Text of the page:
Dividing a Business

Dividing a Business

[DIGITAL TRANSCRIPT of recent article in “San Diego Discover Magazines”]

Sarah T. Schaffer, is a Certified Family Law Specialist with offices in Del Mar and Carlsbad. Her firm, Schaffer Family Law Group, provides a full-range of family law services including divorce, property division, custody, support and mediation. For more information, Call Sarah at 858.509.7907 or go to www.sandiegofamilyattorneys.com.

In a divorce, any business entity, regardless of which spouse owns or operates it, must be considered. As part of any dissolution of marriage, the court is required to equitably divide all real and personal property. When there is a business, the Court will assign some determined value to the business in order to make an equitable division of the marital estate. This is usually done at trial, although divorces are more commonly resolved before trial. Ideally, the parties will work together, with an appraiser if necessary, to determine the value of the business. If they can reach an agreed-upon value, they will assign that value accordingly to divide the marital estate.

Not all businesses have marital value, especially smaller businesses whose primary value is from the efforts of one spouse. For example, a small law practice, owned by one spouse who is an attorney, may own minimal office equipment, but primarily generates income based on the attorney spouse’s efforts. In a divorce, such a business would probably have little value to be divided because marital value is determined separately from a spouse’s efforts. In other words, without the attorney spouse’s efforts, the business itself would not be valuable.

On the other hand, some businesses may have substantial value based on goodwill. For example, a multi-office dental practice of software development company, owned and operated by both spouses or one spouse, has value that can be maintained even if one spouse no longer participates in the business. In that case, a court may assign the value of the practice to the spouse who primarily operated the practice because that spouse can continue the business’s value after divorce.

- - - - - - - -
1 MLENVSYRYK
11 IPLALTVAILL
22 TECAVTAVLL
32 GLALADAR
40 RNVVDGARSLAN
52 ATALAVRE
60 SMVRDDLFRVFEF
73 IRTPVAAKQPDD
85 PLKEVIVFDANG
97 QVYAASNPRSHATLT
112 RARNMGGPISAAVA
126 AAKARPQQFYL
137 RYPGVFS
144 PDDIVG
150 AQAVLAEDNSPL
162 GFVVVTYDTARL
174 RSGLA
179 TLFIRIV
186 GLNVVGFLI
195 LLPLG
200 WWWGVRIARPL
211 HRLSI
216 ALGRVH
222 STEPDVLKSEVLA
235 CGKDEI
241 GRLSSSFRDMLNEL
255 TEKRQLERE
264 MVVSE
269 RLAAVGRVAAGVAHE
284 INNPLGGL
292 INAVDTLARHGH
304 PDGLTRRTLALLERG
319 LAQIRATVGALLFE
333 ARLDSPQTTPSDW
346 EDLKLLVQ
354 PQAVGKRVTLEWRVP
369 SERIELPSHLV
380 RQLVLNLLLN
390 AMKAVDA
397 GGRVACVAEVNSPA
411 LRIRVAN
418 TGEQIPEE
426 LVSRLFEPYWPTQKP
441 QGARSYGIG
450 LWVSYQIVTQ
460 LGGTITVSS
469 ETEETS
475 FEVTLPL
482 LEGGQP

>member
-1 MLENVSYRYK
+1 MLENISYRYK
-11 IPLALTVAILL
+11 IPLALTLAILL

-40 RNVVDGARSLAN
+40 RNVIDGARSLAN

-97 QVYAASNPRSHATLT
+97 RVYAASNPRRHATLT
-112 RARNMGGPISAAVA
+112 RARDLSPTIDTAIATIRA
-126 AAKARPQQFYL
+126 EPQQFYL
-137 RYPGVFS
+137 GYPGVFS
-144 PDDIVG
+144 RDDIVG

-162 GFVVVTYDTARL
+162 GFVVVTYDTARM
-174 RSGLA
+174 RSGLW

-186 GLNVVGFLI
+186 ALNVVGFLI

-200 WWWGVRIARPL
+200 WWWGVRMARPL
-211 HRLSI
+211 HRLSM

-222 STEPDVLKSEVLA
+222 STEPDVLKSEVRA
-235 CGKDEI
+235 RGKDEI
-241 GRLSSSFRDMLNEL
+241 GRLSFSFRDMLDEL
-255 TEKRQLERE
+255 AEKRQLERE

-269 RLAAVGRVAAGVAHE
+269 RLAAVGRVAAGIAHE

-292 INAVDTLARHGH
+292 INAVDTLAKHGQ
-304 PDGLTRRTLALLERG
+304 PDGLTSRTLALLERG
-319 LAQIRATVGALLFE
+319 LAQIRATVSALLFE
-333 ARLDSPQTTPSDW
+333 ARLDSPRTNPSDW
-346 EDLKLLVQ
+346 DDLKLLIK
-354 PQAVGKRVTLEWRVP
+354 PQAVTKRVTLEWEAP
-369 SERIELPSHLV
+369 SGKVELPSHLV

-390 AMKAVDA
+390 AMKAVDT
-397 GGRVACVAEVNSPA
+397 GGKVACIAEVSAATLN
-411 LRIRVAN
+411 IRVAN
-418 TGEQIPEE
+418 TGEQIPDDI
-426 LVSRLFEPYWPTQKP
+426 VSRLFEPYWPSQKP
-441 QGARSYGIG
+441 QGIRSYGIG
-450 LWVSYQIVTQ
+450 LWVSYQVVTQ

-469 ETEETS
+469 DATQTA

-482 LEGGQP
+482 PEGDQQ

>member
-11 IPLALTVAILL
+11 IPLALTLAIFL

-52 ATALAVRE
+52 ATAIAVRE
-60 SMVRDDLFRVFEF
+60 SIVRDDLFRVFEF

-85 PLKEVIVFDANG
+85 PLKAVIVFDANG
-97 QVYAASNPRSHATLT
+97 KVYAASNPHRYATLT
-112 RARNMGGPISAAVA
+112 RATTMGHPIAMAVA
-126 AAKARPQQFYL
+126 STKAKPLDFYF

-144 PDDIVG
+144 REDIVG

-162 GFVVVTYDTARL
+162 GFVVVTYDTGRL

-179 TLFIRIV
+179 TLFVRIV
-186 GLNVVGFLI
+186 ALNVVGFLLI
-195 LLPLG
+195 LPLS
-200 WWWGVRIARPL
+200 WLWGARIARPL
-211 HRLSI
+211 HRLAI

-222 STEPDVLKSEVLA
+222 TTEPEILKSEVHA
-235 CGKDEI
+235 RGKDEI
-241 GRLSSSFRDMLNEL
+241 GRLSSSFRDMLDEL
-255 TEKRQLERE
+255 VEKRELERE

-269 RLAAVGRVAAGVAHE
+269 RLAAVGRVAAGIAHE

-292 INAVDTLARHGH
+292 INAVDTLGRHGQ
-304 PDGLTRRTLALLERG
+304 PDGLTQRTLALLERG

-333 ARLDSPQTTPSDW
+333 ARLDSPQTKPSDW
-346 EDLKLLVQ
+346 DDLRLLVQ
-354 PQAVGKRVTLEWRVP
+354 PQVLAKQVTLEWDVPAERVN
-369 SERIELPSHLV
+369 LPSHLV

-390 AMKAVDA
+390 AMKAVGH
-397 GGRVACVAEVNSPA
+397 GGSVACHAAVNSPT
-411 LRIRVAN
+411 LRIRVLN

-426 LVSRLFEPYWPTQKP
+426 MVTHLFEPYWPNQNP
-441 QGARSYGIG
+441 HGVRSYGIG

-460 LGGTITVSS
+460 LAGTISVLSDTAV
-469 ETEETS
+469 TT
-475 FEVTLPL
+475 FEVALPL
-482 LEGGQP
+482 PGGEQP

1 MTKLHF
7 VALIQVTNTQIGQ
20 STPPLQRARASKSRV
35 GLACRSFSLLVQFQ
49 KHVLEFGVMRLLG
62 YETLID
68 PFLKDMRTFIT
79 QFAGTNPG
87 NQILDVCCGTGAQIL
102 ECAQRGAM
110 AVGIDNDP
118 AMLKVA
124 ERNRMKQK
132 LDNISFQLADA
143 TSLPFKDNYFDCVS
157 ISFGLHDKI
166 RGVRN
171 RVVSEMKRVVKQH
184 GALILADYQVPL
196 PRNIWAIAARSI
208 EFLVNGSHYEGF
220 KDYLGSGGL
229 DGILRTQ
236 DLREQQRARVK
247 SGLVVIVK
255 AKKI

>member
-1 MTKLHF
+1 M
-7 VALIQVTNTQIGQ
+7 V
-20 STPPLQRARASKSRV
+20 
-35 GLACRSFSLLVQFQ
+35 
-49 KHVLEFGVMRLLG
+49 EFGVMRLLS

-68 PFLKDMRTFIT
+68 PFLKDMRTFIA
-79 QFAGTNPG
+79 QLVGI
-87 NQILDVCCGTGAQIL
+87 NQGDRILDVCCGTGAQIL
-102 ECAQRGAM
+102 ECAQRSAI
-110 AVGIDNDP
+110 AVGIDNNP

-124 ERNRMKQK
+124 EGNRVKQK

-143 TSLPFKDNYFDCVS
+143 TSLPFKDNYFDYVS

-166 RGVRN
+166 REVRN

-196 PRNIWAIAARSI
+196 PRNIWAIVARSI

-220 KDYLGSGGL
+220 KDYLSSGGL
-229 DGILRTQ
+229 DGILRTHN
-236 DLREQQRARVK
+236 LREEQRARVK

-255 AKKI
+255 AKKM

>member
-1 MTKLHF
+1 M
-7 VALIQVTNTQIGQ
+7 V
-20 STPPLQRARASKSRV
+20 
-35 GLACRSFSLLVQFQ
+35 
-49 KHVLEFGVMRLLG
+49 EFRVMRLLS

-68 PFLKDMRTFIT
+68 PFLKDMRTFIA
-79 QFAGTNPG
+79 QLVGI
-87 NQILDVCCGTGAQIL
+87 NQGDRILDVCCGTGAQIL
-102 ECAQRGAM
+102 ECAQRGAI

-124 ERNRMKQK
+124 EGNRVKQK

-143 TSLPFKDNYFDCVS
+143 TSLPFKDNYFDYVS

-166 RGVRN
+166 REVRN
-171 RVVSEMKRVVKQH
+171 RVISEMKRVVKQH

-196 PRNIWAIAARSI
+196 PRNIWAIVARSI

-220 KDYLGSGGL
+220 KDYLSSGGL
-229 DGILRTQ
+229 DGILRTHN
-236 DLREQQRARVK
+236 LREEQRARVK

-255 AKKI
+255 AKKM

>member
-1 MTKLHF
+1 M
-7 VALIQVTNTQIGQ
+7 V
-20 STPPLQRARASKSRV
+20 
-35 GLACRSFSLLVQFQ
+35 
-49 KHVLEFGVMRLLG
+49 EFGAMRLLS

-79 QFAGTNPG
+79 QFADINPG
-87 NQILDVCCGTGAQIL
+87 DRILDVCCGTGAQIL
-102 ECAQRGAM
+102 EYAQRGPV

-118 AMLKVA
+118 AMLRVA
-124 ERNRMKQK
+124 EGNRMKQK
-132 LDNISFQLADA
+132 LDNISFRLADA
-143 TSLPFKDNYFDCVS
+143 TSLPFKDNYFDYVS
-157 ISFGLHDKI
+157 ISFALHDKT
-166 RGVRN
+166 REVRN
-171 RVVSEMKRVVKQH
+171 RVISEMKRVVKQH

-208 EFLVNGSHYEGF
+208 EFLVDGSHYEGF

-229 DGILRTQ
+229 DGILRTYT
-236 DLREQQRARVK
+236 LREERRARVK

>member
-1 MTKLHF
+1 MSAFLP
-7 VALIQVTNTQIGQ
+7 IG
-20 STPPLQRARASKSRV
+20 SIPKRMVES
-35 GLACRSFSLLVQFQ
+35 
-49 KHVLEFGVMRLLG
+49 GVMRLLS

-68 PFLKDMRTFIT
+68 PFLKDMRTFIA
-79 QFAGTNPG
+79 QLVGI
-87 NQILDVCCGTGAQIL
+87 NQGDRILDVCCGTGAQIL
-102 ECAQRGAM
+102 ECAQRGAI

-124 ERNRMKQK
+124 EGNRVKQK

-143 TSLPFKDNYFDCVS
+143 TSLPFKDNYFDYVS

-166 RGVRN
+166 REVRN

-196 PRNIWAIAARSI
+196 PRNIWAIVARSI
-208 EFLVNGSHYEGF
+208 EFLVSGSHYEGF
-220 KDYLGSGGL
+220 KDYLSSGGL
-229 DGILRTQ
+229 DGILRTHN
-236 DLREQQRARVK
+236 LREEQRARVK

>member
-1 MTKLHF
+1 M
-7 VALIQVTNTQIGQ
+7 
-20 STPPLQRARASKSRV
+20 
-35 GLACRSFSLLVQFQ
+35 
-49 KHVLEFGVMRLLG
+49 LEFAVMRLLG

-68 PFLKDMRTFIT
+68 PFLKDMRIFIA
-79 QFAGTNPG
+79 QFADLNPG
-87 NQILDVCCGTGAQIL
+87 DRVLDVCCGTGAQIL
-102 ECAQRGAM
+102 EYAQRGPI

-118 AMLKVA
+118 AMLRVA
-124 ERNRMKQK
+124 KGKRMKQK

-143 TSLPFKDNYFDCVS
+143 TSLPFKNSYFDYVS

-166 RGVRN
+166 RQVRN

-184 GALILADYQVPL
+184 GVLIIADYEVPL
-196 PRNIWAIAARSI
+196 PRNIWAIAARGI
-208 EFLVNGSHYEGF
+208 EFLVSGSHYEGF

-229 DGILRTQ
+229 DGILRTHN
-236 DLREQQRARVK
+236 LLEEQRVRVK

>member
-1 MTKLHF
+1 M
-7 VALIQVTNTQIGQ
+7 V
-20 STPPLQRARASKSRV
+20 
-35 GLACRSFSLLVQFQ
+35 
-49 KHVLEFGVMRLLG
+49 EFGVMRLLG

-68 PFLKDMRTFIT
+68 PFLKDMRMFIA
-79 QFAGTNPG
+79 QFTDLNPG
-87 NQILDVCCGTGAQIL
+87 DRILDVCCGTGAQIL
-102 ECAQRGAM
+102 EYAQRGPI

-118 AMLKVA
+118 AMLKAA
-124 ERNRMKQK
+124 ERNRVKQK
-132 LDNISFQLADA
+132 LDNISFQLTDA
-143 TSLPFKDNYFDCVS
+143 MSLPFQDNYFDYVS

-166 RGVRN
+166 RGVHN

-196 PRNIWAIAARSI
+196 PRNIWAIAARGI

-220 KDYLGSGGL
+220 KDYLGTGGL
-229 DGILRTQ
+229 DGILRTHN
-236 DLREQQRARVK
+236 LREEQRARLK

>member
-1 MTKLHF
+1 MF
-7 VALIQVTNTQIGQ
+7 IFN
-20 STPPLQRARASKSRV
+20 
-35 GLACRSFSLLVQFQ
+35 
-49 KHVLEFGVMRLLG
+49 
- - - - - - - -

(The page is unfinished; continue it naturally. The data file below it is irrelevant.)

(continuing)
Marital value of a business, which is what’s evaluated in divorce, is different than fair market value. Marital value is based on many factors. A business appraisal for marital value can be completed by income, market method, asset-based or a hybrid approach.

(1) – The income method determines future benefits to the business owners by applying discount and capitalization rates to the net cash earned by the business.
(2) – The market method determines valuation through comparable sales of similar businesses.
(3) – The asset method, often used for smaller businesses, determines value by calculating the book value of the assets in the business at the date of separation.

In family law litigation, parties often hire a joint appraiser to determine the value of the business.

It should not be surprising that the value of a community property business is divided evenly between the parties. However, it may be surprising that the community may also be entitled to a portion of the value of a separate property business, in other words, a business that existed prior to marriage. A business valuation in divorce may also be affected by the presence of a premarital or postmarital agreement.

Clearly, the valuation of a business during a dissolution of marriage is complex. If you own a business and are facing the prospect of divorce, it’s imperative to have an attorney who is well versed in business valuation methodology to assist through the process.